MIT researchers develop camera that can read books without opening them

You've almost surely heard the phrase "don't judge a book by its cover," but what if you could read a book through its cover? Because that's basically what researchers from MIT and Georgia Tech are able to do with a new imaging system that can read individual pages without opening the cover. In a new study published on Friday, the researchers detail their system that can read the text on a stack of up to nine pages without the need to flip through them.

While it sounds like X-ray vision, the technique is called terahertz radiation, where the imaging process can pass through layers of paper, but is reflected differently by ink. X-rays can't make this distinction, while ultrasound doesn't offer the same depth resolution. The different light reflections allows the imaging system to distinguish paper and ink, while air pockets measuring just 20-microns deep help it determine different pages.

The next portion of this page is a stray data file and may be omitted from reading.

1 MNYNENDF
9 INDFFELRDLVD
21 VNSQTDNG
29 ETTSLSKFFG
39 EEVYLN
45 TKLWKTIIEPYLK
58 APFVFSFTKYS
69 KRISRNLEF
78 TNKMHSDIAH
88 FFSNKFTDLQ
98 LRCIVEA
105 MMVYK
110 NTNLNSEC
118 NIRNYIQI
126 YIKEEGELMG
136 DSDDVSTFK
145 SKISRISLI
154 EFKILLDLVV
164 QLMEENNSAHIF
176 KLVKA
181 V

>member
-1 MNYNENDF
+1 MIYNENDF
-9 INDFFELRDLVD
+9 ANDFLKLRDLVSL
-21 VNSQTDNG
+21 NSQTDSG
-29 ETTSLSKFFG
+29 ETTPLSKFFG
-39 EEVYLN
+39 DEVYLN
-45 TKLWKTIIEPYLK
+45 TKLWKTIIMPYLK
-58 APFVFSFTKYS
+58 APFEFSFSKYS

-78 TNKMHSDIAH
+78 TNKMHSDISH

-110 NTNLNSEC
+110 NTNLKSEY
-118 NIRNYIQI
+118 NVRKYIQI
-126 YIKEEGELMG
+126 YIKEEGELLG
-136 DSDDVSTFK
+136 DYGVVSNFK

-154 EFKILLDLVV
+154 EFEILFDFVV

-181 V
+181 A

While the technology is still in the early stages, the researchers have been able to identify the distances between the first 20 pages of a book, and recognize individual letters printed on the first nine. The goal now is to improve the system's accuracy, as well as the radiation source that would allow it to identify text beyond the first nine pages.

While it sounds like it would be much easier to just open a book to read it, the hope is that the system could be used analyze artifacts and antiques that could be damaged. The researchers note that the Metropolitan Museum in New York has expressed interest in using the technology to look inside books they don't want to physically touch. Similarly, the imaging system could be used on other objects, such as the layers of paint on a piece of art, or on archaeological materials that have been stacked tightly together.